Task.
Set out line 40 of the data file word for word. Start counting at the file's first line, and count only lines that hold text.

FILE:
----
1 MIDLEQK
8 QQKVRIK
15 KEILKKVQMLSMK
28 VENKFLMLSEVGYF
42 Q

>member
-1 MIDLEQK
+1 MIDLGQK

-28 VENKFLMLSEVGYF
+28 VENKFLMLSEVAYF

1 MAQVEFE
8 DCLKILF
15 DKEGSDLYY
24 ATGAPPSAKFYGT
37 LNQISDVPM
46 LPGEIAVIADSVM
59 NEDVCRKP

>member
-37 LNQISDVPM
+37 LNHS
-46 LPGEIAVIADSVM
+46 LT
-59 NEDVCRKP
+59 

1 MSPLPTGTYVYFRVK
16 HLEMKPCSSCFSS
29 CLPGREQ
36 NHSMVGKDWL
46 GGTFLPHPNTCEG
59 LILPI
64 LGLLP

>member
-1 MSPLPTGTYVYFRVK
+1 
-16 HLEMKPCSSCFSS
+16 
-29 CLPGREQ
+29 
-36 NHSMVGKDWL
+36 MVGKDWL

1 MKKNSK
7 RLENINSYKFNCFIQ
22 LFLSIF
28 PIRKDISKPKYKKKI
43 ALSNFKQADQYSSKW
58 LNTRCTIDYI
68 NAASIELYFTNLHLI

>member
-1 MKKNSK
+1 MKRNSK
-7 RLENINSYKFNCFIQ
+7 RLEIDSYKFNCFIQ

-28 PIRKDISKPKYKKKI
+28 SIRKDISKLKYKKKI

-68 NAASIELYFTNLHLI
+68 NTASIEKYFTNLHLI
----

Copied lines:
+36 MVGKDWL